Companies Leveling Up :: Innovative Ways Corporate America is Supporting Moms and Families

Companies Leveling Up :: Innovative Ways Corporate America is Supporting Moms and Families | Houston Moms Blog

  • Women now account for just under half of the labor workforce in the U.S.
  • Women have earned the majority of bachelor degrees since the early 1980s.
  • As of 2015, 70% of all mothers with children under 18 are employed outside the home. {This has leveled off or seen a slight decrease since a peak around 73% in 2000}
  • Women made up 5% of CEOs of Fortune 500 companies in 2018 and were only about 10% of the CEO candidate pool. {And there is indication this number is falling}.
  • Anecdotally {not so scientific here}, the attrition rate of working mothers in Corporate America MUST be examined more closely.

Working mothers are a powerful force in the U.S. economy and our labor force. Corporate America has made a concerted effort to examine gender diversity, pay parity, and parental benefits. However, I find the effort to look closer at working mothers is flippant and superficial. This is a costly mistake. We lose many of the women in our executive management pipeline after childbirth. These are the women we have invested in through STEM programs, extensive corporate training and development, and mentoring and sponsorship. As tech company founder, CEO, and mother to three daughters, Amy Nelson, stated, we have examined the glass ceiling, but what about the maternal wall? I was surprised to find that there is not extensive research out there about moms hitting a “maternal wall”, or a motherhood penalty. It’s just sort of accepted. We are told by top company leadership when we choose to leave, “Well, that’s what I expected. It’s hard being a mom of young children.” And with a genuine sense of joy for us, they wish us well staying home to care for our babies {actual experience}.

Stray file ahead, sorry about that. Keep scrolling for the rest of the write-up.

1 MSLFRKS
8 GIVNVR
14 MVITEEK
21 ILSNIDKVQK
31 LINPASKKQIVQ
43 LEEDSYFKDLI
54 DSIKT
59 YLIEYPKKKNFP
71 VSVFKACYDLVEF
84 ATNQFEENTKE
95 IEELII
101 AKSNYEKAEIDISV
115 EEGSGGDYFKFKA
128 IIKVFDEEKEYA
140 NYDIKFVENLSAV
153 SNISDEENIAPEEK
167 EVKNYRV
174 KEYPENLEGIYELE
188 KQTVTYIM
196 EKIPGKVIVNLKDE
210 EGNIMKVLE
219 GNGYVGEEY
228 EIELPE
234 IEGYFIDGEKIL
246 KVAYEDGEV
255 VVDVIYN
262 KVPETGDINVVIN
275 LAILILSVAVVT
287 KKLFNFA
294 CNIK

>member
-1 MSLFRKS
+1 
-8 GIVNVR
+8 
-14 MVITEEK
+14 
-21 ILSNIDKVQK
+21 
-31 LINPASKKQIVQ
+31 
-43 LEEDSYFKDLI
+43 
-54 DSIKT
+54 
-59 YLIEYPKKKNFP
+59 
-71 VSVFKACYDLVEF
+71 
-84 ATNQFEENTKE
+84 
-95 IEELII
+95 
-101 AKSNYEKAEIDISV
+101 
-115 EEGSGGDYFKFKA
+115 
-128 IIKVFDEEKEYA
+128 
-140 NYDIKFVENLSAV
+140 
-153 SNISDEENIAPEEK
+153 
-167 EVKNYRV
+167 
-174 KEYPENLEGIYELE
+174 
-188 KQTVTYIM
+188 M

In my case, this is not what I intended to do at all. I started my own company. Childcare is still a major part of our household expenses. I still meticulously plan our family calendar to get in all the work and all the family things. And I want to sing from the rooftops to mothers that you have options. Don’t ever let Corporate America or life circumstances make you feel stuck.

I am now on a very personal mission to compete with those stodgy Corporate America institutions for some of the best and brightest minds out there – passionate working mothers of young children.

And city of Houston, I have a direct message for us::  energy and healthcare, our two main industries, can do better. Much, much better. 

But here is a shout out to the companies doing something better. Corporate America has bright beacons of change in support of working parents. {Yes, fathers are integral to this equation too. However, see my post on specifically addressing working mothers – it’s a must}. There are companies out there seeking out a win/win and investing in the care of their employees over the long haul.

Here are some examples ::

 1. Paid Maternity Leave / Paid Adoption Leave

Why in 2019 is this even still a question? IT IS APPALLING.

Don’t EVEN start with the reasoning that U.S. companies cannot be profitable if they offer paid maternity leave. This has been debunked. This is beside the fact that CEO and Executive salaries are steadily {in some cases drastically} increasing. This is also beside the fact that the United States touts itself to be one of the most innovative, problem solving corporate landscapes out there. So this lame excuse has to be given the shame it deserves.